I faded Seeliger, oops. Texas diving loosk 2/0 not 2/1

I thought Peter Larson, Coby Carrozza and David johnston would make the B of the 500, so got the names all wrong 🙂

Gator Fan
Reply to  Horninco
5 months ago

Where’s Peter Larson in finals who people were saying should replace Katz on relay! Maybe the coaches do know something after all!!!

Reply to  Horninco
5 months ago

Cal has 2 up in 50 free

5 months ago

Today is the day nobody saw coming! The day the Indiana Hoosiers take a 300 point lead at NCAA Championships! Coach Looze will show us all why he is the best athletic coach to walk this earth! Go Hoosiers!!!!

Reply to  HoosierDaddy
5 months ago

I will find your home address and mail you my left nipple if the Hoosier sweep day 2 of the 2021 men’s ncaa championships.

Right Dude Here
Reply to  Waader
5 months ago

*monkeys paw curls*

Reply to  Waader
5 months ago

Willswim if you’re reading this did you try anything close to it?

tea rex
Reply to  HoosierDaddy
5 months ago

This didn’t age well. One B-finalist.

5 months ago

Penn state about to go 1-2-3 in the 50 free. Castano-Roberson -Houck

Reply to  Psufan
5 months ago


Time Keeper
5 months ago

Prelims on ESPN 3? Hopefully

Reply to  Time Keeper
5 months ago


Dean Archer
Reply to  Joe
5 months ago


5 months ago

anybody got a stream for europe?

Reply to  Anonymoose
5 months ago

Or anywhere outside the USA? Why is this geoblocked? Most of the NCAA teams have swimmers from outside the USA; why can’t ESPN3 offer a pay-per-view option. This is maddening.

Reply to  1001pools
5 months ago

VPNs are pretty cheap and you might even be able to get a free trial

Reply to  CACrushers
5 months ago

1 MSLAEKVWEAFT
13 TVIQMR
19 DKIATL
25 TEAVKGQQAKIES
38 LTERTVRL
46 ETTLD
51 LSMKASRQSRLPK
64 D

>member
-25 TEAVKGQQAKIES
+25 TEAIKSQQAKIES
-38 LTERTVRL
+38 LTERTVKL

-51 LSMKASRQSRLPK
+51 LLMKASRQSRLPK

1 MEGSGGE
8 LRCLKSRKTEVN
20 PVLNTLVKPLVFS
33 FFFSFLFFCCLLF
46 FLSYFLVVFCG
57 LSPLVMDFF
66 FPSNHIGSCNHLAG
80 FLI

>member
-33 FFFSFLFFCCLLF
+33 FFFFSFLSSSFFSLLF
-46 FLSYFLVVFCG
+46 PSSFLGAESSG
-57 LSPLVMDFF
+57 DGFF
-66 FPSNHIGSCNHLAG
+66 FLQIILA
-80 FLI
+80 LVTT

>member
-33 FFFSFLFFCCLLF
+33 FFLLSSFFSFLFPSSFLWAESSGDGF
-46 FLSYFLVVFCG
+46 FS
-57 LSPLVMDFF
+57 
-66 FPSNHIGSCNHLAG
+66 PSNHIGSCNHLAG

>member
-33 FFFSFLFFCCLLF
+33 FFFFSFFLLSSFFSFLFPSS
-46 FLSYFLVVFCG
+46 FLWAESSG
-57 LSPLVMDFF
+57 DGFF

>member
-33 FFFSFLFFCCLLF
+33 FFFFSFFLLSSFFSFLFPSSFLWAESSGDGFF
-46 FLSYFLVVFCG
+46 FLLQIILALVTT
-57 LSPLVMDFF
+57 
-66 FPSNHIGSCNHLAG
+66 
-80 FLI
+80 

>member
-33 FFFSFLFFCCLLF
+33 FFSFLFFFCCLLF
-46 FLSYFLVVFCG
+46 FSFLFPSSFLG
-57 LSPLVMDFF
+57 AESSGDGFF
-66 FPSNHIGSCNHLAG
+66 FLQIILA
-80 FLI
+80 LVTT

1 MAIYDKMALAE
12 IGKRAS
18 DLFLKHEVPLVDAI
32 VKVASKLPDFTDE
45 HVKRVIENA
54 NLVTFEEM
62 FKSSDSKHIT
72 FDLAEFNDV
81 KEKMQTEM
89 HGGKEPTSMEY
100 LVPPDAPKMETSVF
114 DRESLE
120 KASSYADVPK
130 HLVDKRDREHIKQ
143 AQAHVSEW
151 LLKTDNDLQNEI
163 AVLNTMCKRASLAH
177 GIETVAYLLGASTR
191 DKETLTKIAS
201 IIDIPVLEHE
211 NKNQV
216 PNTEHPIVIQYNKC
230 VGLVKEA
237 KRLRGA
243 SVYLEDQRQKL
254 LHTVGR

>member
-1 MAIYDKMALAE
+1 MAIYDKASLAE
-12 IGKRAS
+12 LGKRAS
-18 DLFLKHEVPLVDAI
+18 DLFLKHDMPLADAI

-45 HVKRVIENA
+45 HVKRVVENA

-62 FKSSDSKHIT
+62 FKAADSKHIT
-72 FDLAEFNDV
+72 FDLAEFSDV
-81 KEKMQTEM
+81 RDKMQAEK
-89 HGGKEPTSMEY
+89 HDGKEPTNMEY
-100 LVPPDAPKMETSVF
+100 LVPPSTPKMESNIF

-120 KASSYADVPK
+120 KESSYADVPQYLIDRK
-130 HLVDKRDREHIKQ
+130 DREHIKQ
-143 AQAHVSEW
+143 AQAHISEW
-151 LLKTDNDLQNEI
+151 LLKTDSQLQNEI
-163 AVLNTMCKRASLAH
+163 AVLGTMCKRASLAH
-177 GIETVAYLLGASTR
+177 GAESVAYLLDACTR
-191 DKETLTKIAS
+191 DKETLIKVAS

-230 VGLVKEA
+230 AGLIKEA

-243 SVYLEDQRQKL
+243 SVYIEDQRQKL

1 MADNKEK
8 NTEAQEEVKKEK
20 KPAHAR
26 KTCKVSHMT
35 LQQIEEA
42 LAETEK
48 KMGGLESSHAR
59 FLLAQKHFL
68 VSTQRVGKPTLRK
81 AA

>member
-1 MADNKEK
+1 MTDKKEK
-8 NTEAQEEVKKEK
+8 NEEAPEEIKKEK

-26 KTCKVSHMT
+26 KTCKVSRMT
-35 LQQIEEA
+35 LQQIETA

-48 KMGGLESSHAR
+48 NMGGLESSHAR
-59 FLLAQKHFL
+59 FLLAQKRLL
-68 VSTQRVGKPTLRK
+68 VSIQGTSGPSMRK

Don’t you have to have a us cable thingy or something?

Reply to  Anonymoose
5 months ago

Yeah. The VPN is easy, but then you need a relationship with a USA cable provider. It still just dumbfounds me that cable companies have figured out how to sell on-demand movies, but ESPN can’t figure out how to sell on-demand sporting event access?

5 months ago

Solo 500 should be illegal

Reply to  SwimPoller
5 months ago

He smoked the field tho

James Beam
Reply to  JigglyPuff
5 months ago

that was funny! Seriously though, why couldnt they put Berlitz in lane 8 of heat 2?

Reply to  James Beam
5 months ago

Happened in the 400 IM last week at the women’s meet.

They don’t find out about the DFS until the last minute, usually, and don’t want to scramble to mash things together, I guess.

Former Big10
Reply to  Braden Keith
5 months ago

I mean, it takes five minutes to make the change… It’s the table being lazy.

Coach Steve
5 months ago

Has anyone done a study as to if programs with diving teams have better flip turns? It only seems logical when they have access to coaches who know more about flipping than I or other swim coaches do.

Last edited 5 months ago by Coach Steve
Reply to  Coach Steve
5 months ago

I’d say no. Cal’s swimmers have good turns and they don’t have a diving program. Texas does have a great diving program but I’m never impressed by their turns.

Reply to  Coach Steve
5 months ago

Lmaoooo as if that’s anywhere remotely comparable. Doing things in water vs air alone, among many other differing factors

Reply to  Coach Steve
5 months ago

You would need it to go under 4:00 in the 500

Reply to  Coach Steve
5 months ago

I don’t think they sensed your sarcasm LOL

About Karl Ortegon

Karl Ortegon

Karl Ortegon studied sociology at Wesleyan University in Middletown, CT, graduating in May of 2018. He began swimming on a club team in first grade and swam four years for Wesleyan.